Editor’s note: Tipping trends

More than a quarter of Kiwis (28%) have felt pressured into leaving a tip when presented with a tip screen at payment time, according to a new report.

A survey of 1020 New Zealand adults, conducted by the personal financial information website Banked, found that while 47% see tipping as a good thing, a significant number have felt uneasy about the appearance of a tip screen at a point of sale.The publication of the survey results follows the recent rollout of new EFTPOS machines that ask customers if they want to leave a tip of 5%, 10%, or 15%.

Tipping is becoming more common in New Zealand, although it isn’t the norm here, and no-one should feel pressured or obligated to leave a gratuity. A tip reflects service over and above the normal expectation of a person doing their job.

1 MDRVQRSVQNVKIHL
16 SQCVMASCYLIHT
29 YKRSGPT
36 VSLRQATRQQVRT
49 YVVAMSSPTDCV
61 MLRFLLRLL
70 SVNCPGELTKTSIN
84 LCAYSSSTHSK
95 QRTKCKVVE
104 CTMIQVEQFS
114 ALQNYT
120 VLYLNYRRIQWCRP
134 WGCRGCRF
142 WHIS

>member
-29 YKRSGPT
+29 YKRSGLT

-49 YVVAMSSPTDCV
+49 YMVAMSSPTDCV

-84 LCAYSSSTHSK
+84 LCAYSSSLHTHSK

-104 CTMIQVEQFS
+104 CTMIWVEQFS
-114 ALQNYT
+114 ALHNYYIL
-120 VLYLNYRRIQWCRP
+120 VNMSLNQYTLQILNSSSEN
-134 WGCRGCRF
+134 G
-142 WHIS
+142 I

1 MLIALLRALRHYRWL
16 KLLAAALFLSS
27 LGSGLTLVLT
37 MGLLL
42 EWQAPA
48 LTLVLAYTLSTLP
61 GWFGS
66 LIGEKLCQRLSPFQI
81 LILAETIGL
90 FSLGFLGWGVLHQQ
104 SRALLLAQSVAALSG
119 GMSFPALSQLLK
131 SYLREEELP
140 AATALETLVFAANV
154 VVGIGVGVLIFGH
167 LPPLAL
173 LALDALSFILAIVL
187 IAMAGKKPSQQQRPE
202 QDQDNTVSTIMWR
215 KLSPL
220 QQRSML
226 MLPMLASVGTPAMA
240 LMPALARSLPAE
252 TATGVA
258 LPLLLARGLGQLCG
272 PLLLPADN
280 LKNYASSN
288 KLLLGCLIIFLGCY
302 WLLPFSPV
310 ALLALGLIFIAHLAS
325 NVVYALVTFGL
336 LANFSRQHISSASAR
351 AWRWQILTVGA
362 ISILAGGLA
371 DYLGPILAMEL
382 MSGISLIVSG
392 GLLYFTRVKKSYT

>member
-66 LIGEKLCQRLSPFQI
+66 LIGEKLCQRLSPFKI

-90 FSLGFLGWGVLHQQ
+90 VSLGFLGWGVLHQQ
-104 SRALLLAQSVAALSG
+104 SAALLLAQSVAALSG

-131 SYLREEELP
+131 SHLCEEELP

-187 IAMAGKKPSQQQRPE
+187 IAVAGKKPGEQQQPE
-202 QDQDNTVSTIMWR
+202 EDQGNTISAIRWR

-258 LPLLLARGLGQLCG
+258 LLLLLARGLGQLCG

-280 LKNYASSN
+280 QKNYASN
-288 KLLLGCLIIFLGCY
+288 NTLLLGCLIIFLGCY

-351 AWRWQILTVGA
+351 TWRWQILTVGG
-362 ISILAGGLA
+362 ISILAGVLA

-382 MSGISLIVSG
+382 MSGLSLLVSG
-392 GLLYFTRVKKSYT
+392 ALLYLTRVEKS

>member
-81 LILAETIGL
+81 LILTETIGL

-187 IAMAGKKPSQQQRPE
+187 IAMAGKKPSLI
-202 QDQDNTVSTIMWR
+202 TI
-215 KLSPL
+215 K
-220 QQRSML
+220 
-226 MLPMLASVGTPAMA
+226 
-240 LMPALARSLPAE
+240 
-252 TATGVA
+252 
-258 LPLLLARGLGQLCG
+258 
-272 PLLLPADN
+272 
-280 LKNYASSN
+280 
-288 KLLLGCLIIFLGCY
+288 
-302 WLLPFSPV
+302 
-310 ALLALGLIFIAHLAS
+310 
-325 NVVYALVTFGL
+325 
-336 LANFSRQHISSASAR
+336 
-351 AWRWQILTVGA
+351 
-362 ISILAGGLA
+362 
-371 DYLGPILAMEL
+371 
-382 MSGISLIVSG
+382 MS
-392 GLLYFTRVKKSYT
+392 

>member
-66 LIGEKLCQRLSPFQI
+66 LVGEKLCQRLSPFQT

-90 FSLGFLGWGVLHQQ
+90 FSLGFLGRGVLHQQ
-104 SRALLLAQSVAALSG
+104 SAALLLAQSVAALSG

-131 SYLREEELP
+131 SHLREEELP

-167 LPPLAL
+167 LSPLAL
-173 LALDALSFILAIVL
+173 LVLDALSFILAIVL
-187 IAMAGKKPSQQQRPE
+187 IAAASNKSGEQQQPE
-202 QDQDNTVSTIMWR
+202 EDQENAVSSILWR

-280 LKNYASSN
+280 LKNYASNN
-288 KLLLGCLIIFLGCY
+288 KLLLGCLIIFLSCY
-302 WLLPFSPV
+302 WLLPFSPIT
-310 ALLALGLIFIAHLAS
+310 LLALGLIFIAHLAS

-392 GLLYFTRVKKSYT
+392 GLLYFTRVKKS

Metropol Editor, Lynda Papesch

Let’s not forget that all staff in New Zealand are paid at least a minimum wage, unlike America where they aren’t, and where tips make up for the deficit.  Additionally, some service is not

good, or up to expectation, so feeling obligated to tip may leave a sour taste in the mouth.

The report found that Gen Z Kiwis are most likely to have felt pressured into tipping by a tip screen. Older generations are more resilient in these situations, with 26% of Millennials and 27% of

Gen X saying they have felt pressured to tip. Just 21% of Baby Boomers say they have experienced that pressure. Conversely, Banked’s survey found that younger people were more likely to feel positively about tipping in New Zealand.

Ultimately, how you spend your hard-earned cash is up to you, not an EFTPOS machine.

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